Home Monitoring with Things Gateway 0.6

When it comes to smart home devices, protecting the safety and security of your home when you aren’t there is a popular area of adoption. Traditional home security systems are either completely offline (an alarm sounds in the house, but nobody is notified) or professionally monitored (with costly subscription services). Self monitoring of your connected home therefore makes sense, but many current smart home solutions still require ongoing service fees and send your private data to a centralised cloud service.

A floor plan style diagram describes uses of autonomous home monitoring with Project Things

The latest version of the Things Gateway rolls out today with new home monitoring features that let you directly monitor your home over the web, without a middleman. That means no monthly fees, your private data stays in your home by default, and you can choose from a variety of sensors from different brands.

Version 0.6 adds support for door sensors, motion sensors and customisable push notifications. Other enhancements include support for push buttons and a wider range of Apple HomeKit devices, as well as general robustness improvements and better error reporting.

Sensors

The latest update comes with support for door/window sensors and motion sensors, including the SmartThings Motion Sensor and SmartThings Multipurpose Sensor.An illustration with icons of various sensors used in home monitoringThese sensors make great triggers for a home monitoring system and also report temperature, battery level and tamper detection.

Push Notifications

You can now create rules which trigger a push notification to your desktop, laptop, tablet or smartphone. An example use case for this is to notify you when a door has been opened or motion is detected in your home, but you can use notifications for whatever you like!

To create a rule which triggers a push notification, simply drag and drop the notification output and customize it with your own message.

A diagram showing how the Intruder Alarm is triggered by the interaction of the sensors.Thanks to the power of Progressive Web Apps, if you’ve installed the gateway’s web app on your smartphone or tablet you’ll receive notifications even if the web app is closed.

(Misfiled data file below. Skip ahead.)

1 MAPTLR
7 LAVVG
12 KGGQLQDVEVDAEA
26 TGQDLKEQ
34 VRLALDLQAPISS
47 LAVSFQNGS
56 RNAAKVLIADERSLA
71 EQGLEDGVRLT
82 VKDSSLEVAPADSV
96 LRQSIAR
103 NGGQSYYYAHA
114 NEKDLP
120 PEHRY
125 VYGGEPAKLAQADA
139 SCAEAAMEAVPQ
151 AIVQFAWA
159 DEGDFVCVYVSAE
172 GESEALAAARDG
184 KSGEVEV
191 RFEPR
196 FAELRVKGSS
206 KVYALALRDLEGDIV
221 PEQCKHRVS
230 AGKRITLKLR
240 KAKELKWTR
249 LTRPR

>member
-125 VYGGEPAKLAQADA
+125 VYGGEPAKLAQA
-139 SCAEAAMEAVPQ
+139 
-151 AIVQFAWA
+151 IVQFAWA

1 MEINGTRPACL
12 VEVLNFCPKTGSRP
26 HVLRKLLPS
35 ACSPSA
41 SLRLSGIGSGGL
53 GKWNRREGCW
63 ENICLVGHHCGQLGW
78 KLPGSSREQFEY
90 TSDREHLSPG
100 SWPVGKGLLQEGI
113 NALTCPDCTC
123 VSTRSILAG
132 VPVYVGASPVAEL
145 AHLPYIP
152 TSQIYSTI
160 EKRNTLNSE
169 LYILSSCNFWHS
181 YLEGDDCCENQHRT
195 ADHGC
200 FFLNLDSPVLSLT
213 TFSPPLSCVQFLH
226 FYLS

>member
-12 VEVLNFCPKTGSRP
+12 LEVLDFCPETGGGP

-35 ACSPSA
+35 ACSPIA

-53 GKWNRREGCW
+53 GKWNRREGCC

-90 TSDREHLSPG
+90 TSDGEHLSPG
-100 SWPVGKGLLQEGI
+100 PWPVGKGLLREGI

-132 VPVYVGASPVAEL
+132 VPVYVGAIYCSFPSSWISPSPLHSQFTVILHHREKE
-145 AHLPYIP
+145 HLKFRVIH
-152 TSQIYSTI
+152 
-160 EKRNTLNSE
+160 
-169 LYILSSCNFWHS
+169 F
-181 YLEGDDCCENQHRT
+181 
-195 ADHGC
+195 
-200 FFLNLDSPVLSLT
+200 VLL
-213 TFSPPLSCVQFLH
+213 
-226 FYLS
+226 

Push Buttons

We’ve also added support for push buttons, like the SmartThings Button, which you can program to trigger any action you like using the rules engine. Use a button to simply turn a light on, or set a whole scene with multiple outputs.

Diagram of writing rules that trigger actions by the the Push Button

Error Reporting

0.6 also comes with a range of robustness improvements including connection detection and error reporting. That means it will be easier to tell whether you have lost connectivity to the gateway, or one of your devices has dropped offline, and if something goes wrong with an add-on, you’ll be informed about it inside the gateway UI.

If a device has dropped offline, its icon is displayed as translucent until it comes back online. If your web app loses connectivity with the gateway, you’ll see a message appear at the bottom of the screen.A diagram of all the sensors showing their status.

HomeKit

The HomeKit adapter add-on now supports a wider range of Apple HomeKit compatible devices including:

Smart plugs

Bridges

Light bulbs

Sensors

These devices use the built-in Bluetooth or WiFi support of your Raspberry Pi-based gateway, so you don’t even need a USB dongle.

Download

You can download version 0.6 today from the website. If you’ve already built your own Things Gateway with a Raspberry Pi and have it connected to the Internet, it should automatically update itself soon.

We can’t wait to see what creative things you do with all these new features. Be sure to let us know on Discourse and Twitter!

About Ben Francis

Full time UK-based Mozillian, working on the Web of Things.

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